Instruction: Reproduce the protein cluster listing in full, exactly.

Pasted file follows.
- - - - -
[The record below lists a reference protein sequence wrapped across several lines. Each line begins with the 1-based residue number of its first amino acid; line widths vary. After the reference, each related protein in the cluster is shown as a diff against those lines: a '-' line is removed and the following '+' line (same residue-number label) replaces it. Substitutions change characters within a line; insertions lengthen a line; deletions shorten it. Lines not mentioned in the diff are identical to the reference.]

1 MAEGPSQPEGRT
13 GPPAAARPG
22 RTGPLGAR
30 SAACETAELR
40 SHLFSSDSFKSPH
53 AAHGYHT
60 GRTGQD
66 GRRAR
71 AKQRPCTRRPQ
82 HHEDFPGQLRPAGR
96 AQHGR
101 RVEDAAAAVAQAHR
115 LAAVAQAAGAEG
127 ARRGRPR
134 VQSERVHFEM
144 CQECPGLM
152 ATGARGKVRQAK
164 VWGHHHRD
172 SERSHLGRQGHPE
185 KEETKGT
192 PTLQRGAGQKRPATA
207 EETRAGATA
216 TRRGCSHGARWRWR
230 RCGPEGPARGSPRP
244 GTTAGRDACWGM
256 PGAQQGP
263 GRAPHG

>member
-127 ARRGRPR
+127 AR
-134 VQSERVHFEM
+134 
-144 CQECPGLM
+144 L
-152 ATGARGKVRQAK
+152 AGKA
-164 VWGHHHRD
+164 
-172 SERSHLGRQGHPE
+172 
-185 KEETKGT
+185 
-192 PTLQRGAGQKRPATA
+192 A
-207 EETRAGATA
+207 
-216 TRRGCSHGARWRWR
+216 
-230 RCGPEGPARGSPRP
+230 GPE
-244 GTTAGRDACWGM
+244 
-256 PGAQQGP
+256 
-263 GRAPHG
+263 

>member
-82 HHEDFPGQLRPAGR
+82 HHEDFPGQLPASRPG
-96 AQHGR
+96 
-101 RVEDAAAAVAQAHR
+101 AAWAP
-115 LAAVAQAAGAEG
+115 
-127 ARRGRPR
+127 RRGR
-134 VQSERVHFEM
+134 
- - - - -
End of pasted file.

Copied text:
[The record below lists a reference protein sequence wrapped across several lines. Each line begins with the 1-based residue number of its first amino acid; line widths vary. After the reference, each related protein in the cluster is shown as a diff against those lines: a '-' line is removed and the following '+' line (same residue-number label) replaces it. Substitutions change characters within a line; insertions lengthen a line; deletions shorten it. Lines not mentioned in the diff are identical to the reference.]

1 MAEGPSQPEGRT
13 GPPAAARPG
22 RTGPLGAR
30 SAACETAELR
40 SHLFSSDSFKSPH
53 AAHGYHT
60 GRTGQD
66 GRRAR
71 AKQRPCTRRPQ
82 HHEDFPGQLRPAGR
96 AQHGR
101 RVEDAAAAVAQAHR
115 LAAVAQAAGAEG
127 ARRGRPR
134 VQSERVHFEM
144 CQECPGLM
152 ATGARGKVRQAK
164 VWGHHHRD
172 SERSHLGRQGHPE
185 KEETKGT
192 PTLQRGAGQKRPATA
207 EETRAGATA
216 TRRGCSHGARWRWR
230 RCGPEGPARGSPRP
244 GTTAGRDACWGM
256 PGAQQGP
263 GRAPHG

>member
-127 ARRGRPR
+127 AR
-134 VQSERVHFEM
+134 
-144 CQECPGLM
+144 L
-152 ATGARGKVRQAK
+152 AGKA
-164 VWGHHHRD
+164 
-172 SERSHLGRQGHPE
+172 
-185 KEETKGT
+185 
-192 PTLQRGAGQKRPATA
+192 A
-207 EETRAGATA
+207 
-216 TRRGCSHGARWRWR
+216 
-230 RCGPEGPARGSPRP
+230 GPE
-244 GTTAGRDACWGM
+244 
-256 PGAQQGP
+256 
-263 GRAPHG
+263 

>member
-82 HHEDFPGQLRPAGR
+82 HHEDFPGQLPASRPG
-96 AQHGR
+96 
-101 RVEDAAAAVAQAHR
+101 AAWAP
-115 LAAVAQAAGAEG
+115 
-127 ARRGRPR
+127 RRGR
-134 VQSERVHFEM
+134 